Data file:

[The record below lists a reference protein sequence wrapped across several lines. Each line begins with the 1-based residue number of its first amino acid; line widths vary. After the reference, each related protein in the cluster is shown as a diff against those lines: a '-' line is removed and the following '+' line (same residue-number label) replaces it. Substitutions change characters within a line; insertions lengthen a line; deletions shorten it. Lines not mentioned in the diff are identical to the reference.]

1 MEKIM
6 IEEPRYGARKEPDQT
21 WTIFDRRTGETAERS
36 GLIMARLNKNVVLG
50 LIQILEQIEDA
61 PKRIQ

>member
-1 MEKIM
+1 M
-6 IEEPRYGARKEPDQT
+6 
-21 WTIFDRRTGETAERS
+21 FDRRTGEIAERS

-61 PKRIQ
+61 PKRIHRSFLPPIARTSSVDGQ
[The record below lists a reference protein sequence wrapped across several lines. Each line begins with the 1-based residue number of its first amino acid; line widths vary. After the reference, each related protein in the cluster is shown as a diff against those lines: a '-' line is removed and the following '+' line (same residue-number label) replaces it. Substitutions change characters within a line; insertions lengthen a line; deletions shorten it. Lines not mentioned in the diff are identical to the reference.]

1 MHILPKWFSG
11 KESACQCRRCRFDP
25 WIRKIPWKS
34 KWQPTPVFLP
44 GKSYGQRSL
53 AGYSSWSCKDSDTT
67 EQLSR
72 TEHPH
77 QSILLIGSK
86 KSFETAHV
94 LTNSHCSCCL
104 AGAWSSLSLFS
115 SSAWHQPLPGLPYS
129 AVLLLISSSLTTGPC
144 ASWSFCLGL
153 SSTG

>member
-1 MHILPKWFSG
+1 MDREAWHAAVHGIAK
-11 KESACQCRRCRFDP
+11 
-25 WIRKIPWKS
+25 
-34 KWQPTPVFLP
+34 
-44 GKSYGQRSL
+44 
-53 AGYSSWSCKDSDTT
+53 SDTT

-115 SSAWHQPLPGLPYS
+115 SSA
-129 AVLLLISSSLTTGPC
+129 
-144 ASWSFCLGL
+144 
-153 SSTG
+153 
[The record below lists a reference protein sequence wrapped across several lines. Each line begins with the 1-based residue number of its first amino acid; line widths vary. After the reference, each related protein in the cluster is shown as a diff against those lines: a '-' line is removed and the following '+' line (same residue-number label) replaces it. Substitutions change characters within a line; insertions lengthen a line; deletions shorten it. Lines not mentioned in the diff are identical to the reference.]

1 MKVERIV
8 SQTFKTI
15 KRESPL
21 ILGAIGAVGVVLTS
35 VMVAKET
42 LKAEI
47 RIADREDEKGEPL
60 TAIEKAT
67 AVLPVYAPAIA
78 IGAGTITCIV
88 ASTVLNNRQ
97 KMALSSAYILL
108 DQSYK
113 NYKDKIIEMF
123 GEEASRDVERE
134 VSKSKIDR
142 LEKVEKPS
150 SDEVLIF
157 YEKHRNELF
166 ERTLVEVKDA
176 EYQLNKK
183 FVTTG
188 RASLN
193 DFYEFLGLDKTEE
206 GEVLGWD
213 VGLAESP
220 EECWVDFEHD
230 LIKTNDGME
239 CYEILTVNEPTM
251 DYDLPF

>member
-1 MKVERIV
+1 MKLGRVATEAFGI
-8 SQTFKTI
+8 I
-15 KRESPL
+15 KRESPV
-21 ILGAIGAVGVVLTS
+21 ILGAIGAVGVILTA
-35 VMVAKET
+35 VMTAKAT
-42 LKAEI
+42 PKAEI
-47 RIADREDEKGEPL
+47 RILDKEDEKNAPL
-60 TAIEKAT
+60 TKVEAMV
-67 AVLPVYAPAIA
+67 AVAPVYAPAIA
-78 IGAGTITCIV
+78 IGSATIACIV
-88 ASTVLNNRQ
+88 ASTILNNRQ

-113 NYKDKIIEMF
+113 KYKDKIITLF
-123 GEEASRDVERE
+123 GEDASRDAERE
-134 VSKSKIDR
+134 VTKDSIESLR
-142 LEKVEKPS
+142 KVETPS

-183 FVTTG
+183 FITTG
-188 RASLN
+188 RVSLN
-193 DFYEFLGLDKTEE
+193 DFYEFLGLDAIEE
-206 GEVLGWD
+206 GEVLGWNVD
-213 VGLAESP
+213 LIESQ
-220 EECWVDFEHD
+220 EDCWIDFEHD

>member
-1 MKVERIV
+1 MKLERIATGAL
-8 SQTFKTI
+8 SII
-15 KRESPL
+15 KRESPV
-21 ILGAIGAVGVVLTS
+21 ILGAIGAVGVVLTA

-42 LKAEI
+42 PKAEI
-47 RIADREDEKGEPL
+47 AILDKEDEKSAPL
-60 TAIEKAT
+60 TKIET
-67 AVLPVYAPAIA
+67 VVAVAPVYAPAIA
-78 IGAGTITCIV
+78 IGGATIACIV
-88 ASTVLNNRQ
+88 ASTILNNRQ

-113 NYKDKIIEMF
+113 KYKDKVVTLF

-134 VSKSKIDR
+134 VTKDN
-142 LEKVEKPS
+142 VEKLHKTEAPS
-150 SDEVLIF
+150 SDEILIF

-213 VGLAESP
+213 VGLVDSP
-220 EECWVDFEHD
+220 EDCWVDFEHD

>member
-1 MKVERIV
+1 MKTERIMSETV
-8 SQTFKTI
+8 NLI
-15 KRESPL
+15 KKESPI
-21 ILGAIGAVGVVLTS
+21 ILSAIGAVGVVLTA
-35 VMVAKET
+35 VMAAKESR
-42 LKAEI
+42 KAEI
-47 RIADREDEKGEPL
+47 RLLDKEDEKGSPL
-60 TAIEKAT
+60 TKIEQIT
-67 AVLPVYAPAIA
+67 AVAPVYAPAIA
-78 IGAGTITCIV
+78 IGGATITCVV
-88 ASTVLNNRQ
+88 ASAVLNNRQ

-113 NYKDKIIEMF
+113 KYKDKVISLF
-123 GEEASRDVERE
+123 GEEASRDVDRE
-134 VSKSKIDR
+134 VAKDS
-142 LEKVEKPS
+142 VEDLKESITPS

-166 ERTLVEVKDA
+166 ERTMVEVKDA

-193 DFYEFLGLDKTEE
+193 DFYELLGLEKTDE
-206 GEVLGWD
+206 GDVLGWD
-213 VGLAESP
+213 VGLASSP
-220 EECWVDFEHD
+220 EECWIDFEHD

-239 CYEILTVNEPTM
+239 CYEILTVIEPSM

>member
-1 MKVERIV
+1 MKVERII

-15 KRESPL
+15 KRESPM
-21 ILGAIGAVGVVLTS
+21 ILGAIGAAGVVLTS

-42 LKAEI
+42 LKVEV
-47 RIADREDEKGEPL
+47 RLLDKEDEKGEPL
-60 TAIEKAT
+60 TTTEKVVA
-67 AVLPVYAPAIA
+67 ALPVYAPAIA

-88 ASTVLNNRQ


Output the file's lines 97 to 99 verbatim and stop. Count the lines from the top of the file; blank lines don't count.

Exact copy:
-42 LKAEI
+42 PKAEI
-47 RIADREDEKGEPL